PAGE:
02 March 2006

Don't Take Any Wooden Nickels!

I heard the phrase for the first time ever tonight. Totally caught me off gaurd. No idea what that meant. After a bit of quick research--Thanks be to Google and the Internet--I've come up with a short answer. Well, really the answer is kinda obvious as to why one shouldn't take wooden nickels--they're made of wood!--but the real question is where did the phrase come from and what does it mean to actually tell someone not to take wooden nickels.

On December 5, 1931, the Citizen's Bank of Tenino, Washington failed thusly creating a shortage of currency in the town. This left the merchants of the area unable to get change without traveling about 30 miles over mountainous roads that were built for horses. The average round trip was about four hours. Much too long for merchants to be gone from their stores. A meeting of the Chamber of Commerce resulted in the local newspaper printing up the first issue of wooden money in the United States.

In 1933, Blaine, Washington issued round wooden coins when their bank failed. These were the first issues of wooden coins in the U.S. Several other places, mostly in the Pacific North-West, issued wooden money after that. Some followed the flat format of Tenino and others used round pieces.

The Century of Progress in Chicago in 1933 was the first place to use wooden money as souvenirs. Several issues of round coins were made ranging in size from a silver dollar to about three inches in diameter. Then someone got the bright idea of combining the use of the wooden coin as advert/souvenier for some celebration and curreny. Binghamton, New York was one of first places to embrace this concept. Wood continued to be used to enhance civic celebrations through the mid 1930’s and really started to be cranked out in 1938 when the J. R. Rogers Company of Fostoria, Ohio obtained a copyright on their design for wooden money. [Random-er aside, thanks to my folks penchant for dish-collecting, I know that a lot of good dishes, especially glassware, came out of this small Ohio town and is as a style generally called, oddly enough,Fostoria, though it should be noted that not all "Fostoria" was produced by the company of the same name. I have many pieces, if anyone is truely that interested. Long ago it was a fantastic sand deposit or something...]

Just when the adage "Don’t take any wooden nickels!" was added to the American language is unclear, but the reasons are easy to understand. First of all, it's wood, and as such not widely asccepted as money. Secondly, each wood had an expiration date and generally even a specific final redemption time. If you were in a possession of a handful of wooden nickels that expired at noon today and your best customer came through the door at five minutes to noon, it would be difficult to get to centennial headquarters to cash them in. Many wooden nickels also said they had to be unbroken to be exchanged. They are fairly fragile.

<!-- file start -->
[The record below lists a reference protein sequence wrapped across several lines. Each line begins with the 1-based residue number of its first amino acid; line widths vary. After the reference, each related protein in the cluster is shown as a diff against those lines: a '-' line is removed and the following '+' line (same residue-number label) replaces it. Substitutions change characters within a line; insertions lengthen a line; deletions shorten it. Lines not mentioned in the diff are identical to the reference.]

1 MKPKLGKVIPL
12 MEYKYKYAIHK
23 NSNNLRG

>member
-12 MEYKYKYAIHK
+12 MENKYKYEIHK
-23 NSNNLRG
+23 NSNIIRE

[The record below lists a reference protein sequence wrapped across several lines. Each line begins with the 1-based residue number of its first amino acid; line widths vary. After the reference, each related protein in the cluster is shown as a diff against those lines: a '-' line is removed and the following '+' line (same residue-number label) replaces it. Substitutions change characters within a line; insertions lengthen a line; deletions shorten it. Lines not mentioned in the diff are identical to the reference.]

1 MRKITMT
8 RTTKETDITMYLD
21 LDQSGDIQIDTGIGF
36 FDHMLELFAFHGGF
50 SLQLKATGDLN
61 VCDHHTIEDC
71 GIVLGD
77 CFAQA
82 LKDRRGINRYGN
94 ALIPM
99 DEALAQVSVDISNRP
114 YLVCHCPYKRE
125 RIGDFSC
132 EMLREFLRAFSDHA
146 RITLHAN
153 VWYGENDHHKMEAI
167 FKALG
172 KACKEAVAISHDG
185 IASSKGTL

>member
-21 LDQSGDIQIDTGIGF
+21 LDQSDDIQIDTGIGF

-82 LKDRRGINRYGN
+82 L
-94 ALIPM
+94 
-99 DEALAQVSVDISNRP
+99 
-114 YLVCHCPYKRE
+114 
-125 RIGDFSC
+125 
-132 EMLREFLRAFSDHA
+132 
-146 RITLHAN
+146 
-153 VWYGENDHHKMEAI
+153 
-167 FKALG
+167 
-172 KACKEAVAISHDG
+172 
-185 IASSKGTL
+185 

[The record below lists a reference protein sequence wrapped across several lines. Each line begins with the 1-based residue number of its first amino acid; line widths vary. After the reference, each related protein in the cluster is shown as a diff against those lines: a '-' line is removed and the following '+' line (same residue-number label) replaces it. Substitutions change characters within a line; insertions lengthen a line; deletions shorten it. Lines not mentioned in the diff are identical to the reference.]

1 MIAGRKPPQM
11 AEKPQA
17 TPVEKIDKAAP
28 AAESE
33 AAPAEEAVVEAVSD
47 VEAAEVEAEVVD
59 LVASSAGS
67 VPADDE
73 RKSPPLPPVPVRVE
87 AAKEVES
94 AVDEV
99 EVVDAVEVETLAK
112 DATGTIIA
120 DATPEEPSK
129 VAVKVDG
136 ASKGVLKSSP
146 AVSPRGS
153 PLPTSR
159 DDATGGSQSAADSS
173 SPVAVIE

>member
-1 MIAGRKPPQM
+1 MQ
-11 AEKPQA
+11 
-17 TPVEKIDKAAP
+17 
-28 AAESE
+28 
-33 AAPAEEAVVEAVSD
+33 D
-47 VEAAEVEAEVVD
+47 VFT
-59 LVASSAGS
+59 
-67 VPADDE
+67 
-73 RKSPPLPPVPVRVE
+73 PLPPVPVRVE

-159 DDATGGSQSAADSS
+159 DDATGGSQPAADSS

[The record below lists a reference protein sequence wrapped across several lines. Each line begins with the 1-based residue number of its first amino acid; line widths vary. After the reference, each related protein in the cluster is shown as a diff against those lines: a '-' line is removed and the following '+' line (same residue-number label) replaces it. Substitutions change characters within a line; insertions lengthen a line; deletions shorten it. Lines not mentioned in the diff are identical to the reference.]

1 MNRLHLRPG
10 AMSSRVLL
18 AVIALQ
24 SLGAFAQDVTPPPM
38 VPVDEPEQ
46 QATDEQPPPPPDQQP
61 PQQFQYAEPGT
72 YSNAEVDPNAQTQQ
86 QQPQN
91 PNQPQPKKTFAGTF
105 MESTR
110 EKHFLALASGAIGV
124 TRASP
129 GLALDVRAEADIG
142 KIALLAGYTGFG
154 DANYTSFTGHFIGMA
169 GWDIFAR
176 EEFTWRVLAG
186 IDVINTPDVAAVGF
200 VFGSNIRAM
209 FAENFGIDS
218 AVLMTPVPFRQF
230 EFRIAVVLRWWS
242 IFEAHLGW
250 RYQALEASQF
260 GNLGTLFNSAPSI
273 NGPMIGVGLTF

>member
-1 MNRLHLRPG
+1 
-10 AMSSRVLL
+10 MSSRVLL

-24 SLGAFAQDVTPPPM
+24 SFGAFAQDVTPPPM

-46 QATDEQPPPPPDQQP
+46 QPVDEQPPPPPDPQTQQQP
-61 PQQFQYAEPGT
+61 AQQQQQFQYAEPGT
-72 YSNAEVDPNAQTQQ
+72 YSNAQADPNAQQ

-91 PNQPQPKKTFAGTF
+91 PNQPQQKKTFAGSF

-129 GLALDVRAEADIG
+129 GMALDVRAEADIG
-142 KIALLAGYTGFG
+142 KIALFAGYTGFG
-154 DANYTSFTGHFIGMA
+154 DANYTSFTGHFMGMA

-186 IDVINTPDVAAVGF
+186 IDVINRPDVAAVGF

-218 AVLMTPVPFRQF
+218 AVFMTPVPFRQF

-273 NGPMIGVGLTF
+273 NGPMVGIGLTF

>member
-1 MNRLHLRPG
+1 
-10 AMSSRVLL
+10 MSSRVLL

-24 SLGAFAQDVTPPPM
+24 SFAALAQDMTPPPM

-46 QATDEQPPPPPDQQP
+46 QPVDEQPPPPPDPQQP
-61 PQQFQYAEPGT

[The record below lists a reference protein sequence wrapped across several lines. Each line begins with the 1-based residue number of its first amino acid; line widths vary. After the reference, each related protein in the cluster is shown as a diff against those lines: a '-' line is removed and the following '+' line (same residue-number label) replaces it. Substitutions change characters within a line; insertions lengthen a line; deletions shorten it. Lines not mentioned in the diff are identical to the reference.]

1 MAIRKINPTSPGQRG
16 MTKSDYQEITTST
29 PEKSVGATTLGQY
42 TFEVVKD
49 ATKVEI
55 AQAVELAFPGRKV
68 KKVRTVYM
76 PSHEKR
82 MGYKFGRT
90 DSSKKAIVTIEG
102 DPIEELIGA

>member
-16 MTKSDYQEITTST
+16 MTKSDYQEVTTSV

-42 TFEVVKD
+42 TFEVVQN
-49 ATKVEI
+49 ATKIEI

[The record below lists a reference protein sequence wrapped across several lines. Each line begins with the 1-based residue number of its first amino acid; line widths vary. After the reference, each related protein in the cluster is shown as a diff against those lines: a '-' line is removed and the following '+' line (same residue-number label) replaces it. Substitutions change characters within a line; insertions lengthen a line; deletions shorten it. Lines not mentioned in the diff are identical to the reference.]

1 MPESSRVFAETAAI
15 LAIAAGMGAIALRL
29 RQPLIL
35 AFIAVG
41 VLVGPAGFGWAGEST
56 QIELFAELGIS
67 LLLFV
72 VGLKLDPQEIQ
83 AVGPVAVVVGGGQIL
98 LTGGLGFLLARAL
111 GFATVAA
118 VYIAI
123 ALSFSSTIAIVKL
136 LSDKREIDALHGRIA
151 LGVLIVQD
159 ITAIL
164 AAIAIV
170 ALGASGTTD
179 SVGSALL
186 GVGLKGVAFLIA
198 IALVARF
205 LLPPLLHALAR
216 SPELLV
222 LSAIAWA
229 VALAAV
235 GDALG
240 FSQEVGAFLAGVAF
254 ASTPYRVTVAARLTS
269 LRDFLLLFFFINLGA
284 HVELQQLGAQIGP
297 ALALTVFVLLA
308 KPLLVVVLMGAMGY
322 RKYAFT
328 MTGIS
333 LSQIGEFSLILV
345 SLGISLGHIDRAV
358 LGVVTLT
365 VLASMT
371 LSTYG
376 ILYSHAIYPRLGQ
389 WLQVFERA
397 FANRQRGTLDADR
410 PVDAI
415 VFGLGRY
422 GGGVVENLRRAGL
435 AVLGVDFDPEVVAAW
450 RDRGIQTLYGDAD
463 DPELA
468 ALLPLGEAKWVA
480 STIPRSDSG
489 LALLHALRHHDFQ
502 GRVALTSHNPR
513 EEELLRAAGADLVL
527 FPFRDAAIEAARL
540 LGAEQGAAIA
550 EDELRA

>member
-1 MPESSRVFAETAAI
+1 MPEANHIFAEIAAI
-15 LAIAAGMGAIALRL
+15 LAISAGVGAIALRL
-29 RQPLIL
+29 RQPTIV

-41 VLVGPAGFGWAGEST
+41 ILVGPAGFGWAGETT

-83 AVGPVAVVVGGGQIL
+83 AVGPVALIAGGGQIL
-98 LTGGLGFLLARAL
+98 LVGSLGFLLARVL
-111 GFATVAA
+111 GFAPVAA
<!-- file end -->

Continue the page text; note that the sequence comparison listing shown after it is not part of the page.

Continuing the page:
Really, I've decided that the Rogers Company’s use of wooden money should be studied as one of the great marketing schemes of the 20th century. They had the wooden pieces printed up sometime prior to the actual celebration. They then sold the woods to area merchants for face value and the merchant in turn gave the wooden nickels, wooden dimes, and wooden quarters to their customers in change. The woods usually carried the time, date and place of the celebration. So in effect you had paid to take home an advertisement for the event. Kind of like paying for cable to watch their ads in today's world.

It became common at one point (when?) to tell somebody not to take any wooden nickels when they leave--to tell them to be careful and to take good care of themselves. So "Don't take any wooden nickels!" Tell someone when they walk out your door instead of "so long', etc. Having never before heard of wooden nickels or the title phrase, I call this another case closed. There it is. Next time I'll kick it up a notch with a blast from my spice weasel. Bam!

eyes: mythbusters
What the hell is a spice weasel?
when I moved to france, my dad told me not to take any wooden euro :P
A spice weasel is a weasel--made popular by Elzar--that one uses to add spice--always with an emphatic "Bam!"--to one's fave dish!

A wooden euro! Man. Everyone knew about this phrase but me :)
At last, I found this post again. You have few [url=http://tipswift.com]useful tips[/url] for my school project. Now, I won't forget to bookmark it. :)
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